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Wednesday, 6 March, 2002, 01:21 GMT
High-street medicines 'still cost too much'
Shopper at a pharmacy
Shoppers could be paying 420m a year too much
Over-the-counter drug prices are remaining too high because supermarkets are being prevented from opening extra pharmacies, it has been claimed.

The Office of Fair Trading is investigating complaints that restrictions placed on where pharmacies operate are stifling competition, thus keeping prices too high.

One of the UK's biggest supermarket chains, Asda, is calling on the OFT to overhaul the licensing system for new chemists.

It says patients are paying 420m a year to much for medicines, because of restrictions being placed on supermarkets opening new in-store pharmacies.

Asda says the licensing system is outdated and anti-competitive, and a "closed shop" that fails to work in customers' best interests.

Many rejections

The supermarket says out of 15 applications it has submitted to open new pharmacies in the last two years, just two have been approved.

Other supermarket chains have also had similar rejections - even though customers say they want more pharmacies in stores.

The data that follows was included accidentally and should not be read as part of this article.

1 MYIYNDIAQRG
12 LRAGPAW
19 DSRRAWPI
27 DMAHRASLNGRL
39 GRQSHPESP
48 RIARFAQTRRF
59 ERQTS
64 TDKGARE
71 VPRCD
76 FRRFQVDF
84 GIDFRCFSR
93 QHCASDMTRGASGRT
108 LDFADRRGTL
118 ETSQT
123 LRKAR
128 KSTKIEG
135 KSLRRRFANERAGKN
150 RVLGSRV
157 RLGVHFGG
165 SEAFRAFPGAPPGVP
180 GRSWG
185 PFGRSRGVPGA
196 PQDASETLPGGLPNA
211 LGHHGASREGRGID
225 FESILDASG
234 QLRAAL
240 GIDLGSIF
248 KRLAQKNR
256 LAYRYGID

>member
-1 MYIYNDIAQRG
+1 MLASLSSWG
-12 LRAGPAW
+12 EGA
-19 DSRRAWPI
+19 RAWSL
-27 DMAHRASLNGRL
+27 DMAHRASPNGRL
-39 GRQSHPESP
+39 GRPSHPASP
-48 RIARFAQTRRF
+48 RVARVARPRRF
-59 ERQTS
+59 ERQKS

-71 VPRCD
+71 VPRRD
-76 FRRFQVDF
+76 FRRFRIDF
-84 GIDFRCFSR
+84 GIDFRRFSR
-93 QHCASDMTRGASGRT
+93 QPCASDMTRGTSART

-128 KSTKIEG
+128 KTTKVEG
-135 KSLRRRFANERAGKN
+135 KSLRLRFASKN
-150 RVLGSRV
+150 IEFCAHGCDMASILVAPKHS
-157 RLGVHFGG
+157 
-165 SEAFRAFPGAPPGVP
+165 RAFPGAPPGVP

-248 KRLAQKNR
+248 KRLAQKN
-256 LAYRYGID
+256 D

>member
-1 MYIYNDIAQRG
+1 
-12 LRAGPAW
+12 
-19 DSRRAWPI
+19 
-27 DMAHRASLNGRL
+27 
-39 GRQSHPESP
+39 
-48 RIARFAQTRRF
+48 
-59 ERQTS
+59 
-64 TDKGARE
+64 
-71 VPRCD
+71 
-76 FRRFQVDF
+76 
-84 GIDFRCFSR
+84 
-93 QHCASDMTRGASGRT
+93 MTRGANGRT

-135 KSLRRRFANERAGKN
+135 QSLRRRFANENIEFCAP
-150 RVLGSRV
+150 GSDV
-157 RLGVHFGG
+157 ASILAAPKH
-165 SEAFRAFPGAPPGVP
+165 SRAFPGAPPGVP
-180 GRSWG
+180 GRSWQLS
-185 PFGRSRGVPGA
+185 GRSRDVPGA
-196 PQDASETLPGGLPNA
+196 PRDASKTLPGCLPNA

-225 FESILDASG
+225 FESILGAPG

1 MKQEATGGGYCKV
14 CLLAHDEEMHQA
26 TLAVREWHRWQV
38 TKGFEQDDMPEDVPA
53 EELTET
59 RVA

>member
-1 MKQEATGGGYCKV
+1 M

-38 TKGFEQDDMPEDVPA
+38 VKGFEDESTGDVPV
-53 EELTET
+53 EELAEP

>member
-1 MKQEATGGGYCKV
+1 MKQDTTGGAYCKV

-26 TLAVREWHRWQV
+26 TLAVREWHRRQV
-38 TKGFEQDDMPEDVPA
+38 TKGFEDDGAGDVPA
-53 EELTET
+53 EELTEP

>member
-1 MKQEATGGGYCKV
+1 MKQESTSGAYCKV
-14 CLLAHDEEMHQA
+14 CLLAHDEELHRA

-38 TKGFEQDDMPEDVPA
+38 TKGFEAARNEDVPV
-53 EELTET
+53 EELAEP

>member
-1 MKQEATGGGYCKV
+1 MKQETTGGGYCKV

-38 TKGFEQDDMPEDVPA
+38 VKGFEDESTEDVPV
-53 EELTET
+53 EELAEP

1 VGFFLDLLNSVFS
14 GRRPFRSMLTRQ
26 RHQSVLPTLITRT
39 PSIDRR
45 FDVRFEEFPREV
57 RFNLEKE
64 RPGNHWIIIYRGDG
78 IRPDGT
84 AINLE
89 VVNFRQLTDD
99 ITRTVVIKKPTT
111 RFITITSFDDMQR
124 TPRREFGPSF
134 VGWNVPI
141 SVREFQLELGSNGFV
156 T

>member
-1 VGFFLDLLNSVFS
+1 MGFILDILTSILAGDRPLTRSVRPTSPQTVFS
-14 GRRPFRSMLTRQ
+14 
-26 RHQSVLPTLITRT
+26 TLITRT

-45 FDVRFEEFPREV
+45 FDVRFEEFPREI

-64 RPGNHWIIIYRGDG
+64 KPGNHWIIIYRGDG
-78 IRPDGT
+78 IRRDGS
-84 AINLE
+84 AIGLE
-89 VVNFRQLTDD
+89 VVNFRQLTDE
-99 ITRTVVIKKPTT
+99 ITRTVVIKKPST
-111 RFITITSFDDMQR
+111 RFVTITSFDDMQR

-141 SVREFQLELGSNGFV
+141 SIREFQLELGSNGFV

Independent chemists, however, say the present system, though restrictive, does work in the best interest of patients.

Over-the-counter medicines are worth an estimated 1.5bn a year in the UK.

Last year, prices of many such products were slashed in the supermarkets after the OFT persuaded the High Court to lift a ruling that fixed their retail cost.

The ruling was condemned by the Community Pharmacy Action Group (CPAG), which said the move could lead to the closure of 12,000 local pharmacies.

See also:

08 Feb 02 | Health
Viagra could go over-the-counter
18 Aug 01 | Health
Patients hit by chemist shortages
09 Jul 01 | Business
Boots joins forces with Sainsbury's
16 May 01 | Business
Supermarkets slash medicine prices
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